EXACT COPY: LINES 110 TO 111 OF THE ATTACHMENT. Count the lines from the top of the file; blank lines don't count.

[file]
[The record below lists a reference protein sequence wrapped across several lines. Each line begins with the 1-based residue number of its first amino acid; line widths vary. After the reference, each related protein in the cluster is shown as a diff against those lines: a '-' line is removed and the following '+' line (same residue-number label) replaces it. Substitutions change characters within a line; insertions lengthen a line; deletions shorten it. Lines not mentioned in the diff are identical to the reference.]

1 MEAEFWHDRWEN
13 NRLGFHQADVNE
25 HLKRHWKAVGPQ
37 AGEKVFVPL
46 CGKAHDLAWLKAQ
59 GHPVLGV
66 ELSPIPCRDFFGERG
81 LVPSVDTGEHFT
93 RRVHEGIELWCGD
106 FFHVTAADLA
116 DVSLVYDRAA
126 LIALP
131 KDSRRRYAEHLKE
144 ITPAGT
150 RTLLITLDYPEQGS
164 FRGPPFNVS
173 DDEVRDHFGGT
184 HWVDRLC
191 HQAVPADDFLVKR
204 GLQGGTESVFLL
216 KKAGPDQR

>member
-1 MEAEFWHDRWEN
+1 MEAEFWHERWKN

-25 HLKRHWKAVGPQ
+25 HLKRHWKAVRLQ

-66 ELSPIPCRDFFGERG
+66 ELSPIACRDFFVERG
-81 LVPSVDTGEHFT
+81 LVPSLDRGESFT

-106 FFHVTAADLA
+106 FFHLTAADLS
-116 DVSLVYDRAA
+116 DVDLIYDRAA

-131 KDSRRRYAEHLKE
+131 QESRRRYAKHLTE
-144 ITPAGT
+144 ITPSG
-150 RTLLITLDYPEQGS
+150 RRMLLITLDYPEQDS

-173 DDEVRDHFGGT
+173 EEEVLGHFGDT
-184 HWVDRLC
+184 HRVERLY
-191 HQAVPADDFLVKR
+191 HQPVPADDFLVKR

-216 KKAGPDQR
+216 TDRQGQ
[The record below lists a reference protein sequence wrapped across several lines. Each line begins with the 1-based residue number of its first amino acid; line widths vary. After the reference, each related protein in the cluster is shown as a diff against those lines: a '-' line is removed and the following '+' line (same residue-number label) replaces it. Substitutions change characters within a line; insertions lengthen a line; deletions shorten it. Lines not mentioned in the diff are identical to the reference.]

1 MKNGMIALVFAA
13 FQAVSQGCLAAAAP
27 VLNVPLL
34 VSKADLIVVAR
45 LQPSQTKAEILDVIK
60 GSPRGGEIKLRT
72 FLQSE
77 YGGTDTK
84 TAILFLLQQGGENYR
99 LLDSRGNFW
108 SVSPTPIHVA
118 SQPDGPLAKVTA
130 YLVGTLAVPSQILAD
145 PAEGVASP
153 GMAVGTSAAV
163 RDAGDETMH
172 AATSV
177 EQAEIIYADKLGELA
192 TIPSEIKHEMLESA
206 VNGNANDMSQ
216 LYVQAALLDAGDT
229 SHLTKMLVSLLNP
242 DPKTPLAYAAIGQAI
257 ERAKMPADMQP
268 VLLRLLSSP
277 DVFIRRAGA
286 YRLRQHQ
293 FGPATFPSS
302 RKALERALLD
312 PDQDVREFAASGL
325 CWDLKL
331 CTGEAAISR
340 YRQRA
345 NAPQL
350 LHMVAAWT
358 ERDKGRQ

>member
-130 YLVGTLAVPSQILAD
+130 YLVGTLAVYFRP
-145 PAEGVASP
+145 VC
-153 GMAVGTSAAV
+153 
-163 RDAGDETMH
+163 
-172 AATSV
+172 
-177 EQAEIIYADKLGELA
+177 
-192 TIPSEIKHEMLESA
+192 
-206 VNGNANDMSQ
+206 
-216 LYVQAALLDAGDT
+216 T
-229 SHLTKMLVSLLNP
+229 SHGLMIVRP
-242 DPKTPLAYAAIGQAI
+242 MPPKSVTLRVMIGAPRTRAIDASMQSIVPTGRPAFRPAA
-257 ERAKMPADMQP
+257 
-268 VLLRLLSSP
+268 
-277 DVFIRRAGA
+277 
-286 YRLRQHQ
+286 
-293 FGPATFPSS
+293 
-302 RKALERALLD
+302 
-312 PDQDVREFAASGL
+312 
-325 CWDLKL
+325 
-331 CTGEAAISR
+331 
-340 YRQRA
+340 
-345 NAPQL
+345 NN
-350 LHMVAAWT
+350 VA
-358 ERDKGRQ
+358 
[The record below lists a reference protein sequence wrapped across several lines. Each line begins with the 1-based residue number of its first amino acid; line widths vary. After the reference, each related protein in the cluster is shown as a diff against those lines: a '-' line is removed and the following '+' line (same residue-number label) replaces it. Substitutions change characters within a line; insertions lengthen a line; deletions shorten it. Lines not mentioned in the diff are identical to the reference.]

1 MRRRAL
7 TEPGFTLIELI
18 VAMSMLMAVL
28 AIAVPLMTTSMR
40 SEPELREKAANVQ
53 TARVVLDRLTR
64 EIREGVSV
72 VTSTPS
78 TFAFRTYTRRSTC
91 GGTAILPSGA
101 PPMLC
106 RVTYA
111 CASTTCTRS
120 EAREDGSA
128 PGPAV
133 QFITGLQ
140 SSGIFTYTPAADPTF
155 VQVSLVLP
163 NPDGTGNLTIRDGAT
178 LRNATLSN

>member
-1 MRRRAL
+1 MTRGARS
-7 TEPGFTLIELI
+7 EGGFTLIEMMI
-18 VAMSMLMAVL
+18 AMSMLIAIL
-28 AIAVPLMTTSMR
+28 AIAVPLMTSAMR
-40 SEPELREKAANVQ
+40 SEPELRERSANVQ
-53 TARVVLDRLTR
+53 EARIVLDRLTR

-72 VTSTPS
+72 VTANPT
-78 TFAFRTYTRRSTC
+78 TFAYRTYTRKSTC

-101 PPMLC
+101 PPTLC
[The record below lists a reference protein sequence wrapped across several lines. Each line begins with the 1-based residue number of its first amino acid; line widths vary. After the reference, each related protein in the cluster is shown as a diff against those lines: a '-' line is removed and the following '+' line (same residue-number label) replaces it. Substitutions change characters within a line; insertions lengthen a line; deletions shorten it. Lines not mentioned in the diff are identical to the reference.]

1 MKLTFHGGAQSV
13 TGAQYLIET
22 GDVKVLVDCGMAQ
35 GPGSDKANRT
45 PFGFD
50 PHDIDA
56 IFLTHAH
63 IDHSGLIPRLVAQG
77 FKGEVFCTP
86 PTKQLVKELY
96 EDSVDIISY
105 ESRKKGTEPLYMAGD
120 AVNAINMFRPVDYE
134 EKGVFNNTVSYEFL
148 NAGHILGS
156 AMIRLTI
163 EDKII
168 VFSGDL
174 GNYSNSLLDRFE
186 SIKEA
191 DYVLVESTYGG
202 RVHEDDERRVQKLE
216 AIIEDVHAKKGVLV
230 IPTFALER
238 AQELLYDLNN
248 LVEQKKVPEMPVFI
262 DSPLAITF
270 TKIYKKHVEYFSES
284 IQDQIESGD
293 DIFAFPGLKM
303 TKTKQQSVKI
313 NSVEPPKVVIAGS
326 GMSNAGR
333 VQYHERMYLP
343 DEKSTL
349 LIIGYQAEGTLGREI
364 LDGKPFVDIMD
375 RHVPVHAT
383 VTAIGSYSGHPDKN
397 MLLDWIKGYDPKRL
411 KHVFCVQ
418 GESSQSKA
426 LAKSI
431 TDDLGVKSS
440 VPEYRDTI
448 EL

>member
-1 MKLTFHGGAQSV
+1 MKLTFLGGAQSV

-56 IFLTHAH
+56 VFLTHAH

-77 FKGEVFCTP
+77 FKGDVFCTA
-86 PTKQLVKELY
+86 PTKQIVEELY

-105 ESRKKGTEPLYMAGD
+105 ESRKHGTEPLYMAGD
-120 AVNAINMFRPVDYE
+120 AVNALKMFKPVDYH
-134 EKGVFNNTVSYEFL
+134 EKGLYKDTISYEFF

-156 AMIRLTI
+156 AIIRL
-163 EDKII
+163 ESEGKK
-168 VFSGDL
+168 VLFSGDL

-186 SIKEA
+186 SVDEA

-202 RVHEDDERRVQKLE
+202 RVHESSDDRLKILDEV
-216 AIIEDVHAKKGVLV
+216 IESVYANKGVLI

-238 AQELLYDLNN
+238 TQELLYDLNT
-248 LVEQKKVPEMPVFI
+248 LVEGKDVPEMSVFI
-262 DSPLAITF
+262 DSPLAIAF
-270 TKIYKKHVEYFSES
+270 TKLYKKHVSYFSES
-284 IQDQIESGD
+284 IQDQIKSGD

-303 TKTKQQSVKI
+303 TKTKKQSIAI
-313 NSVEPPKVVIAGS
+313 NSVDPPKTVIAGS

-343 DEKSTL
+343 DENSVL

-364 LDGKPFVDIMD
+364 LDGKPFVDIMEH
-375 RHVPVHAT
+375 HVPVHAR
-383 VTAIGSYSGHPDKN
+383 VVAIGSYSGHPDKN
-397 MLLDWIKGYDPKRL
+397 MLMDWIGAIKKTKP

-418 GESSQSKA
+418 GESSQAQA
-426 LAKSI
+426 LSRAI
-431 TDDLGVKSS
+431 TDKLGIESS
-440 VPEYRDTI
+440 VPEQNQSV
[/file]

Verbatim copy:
-257 ERAKMPADMQP
+257 